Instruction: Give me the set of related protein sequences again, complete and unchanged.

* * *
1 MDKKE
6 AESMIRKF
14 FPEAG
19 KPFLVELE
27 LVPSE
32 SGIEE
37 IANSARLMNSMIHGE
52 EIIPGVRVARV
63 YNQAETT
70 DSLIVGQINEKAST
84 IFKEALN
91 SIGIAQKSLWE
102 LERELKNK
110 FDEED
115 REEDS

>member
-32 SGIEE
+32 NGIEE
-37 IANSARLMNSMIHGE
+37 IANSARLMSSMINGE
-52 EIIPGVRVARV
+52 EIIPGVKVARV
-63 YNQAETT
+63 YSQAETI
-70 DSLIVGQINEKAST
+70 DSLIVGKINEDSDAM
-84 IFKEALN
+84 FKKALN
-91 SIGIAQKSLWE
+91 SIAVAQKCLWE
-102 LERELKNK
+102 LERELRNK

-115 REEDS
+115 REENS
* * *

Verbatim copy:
1 MDKKE
6 AESMIRKF
14 FPEAG
19 KPFLVELE
27 LVPSE
32 SGIEE
37 IANSARLMNSMIHGE
52 EIIPGVRVARV
63 YNQAETT
70 DSLIVGQINEKAST
84 IFKEALN
91 SIGIAQKSLWE
102 LERELKNK
110 FDEED
115 REEDS

>member
-32 SGIEE
+32 NGIEE
-37 IANSARLMNSMIHGE
+37 IANSARLMSSMINGE
-52 EIIPGVRVARV
+52 EIIPGVKVARV
-63 YNQAETT
+63 YSQAETI
-70 DSLIVGQINEKAST
+70 DSLIVGKINEDSDAM
-84 IFKEALN
+84 FKKALN
-91 SIGIAQKSLWE
+91 SIAVAQKCLWE
-102 LERELKNK
+102 LERELRNK

-115 REEDS
+115 REENS